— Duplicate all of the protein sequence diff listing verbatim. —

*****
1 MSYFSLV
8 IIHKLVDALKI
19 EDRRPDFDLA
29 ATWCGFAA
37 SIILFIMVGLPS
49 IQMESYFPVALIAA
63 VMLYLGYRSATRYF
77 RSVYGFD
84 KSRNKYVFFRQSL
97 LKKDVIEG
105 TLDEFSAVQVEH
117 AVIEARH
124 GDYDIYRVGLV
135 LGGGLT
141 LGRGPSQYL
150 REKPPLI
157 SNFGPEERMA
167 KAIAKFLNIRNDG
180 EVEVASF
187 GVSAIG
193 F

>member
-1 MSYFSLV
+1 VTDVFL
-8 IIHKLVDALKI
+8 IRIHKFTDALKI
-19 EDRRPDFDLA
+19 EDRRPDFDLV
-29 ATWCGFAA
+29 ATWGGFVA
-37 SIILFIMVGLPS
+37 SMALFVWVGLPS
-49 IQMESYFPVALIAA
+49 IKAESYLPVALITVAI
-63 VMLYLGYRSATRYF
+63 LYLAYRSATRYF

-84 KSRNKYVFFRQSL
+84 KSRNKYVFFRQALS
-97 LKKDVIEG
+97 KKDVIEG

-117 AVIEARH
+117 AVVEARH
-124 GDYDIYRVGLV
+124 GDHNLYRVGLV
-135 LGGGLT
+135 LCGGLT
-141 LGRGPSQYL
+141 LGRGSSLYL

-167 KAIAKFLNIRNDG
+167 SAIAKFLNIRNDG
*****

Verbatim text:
1 MSYFSLV
8 IIHKLVDALKI
19 EDRRPDFDLA
29 ATWCGFAA
37 SIILFIMVGLPS
49 IQMESYFPVALIAA
63 VMLYLGYRSATRYF
77 RSVYGFD
84 KSRNKYVFFRQSL
97 LKKDVIEG
105 TLDEFSAVQVEH
117 AVIEARH
124 GDYDIYRVGLV
135 LGGGLT
141 LGRGPSQYL
150 REKPPLI
157 SNFGPEERMA
167 KAIAKFLNIRNDG
180 EVEVASF
187 GVSAIG
193 F

>member
-1 MSYFSLV
+1 VTDVFL
-8 IIHKLVDALKI
+8 IRIHKFTDALKI
-19 EDRRPDFDLA
+19 EDRRPDFDLV
-29 ATWCGFAA
+29 ATWGGFVA
-37 SIILFIMVGLPS
+37 SMALFVWVGLPS
-49 IQMESYFPVALIAA
+49 IKAESYLPVALITVAI
-63 VMLYLGYRSATRYF
+63 LYLAYRSATRYF

-84 KSRNKYVFFRQSL
+84 KSRNKYVFFRQALS
-97 LKKDVIEG
+97 KKDVIEG

-117 AVIEARH
+117 AVVEARH
-124 GDYDIYRVGLV
+124 GDHNLYRVGLV
-135 LGGGLT
+135 LCGGLT
-141 LGRGPSQYL
+141 LGRGSSLYL

-167 KAIAKFLNIRNDG
+167 SAIAKFLNIRNDG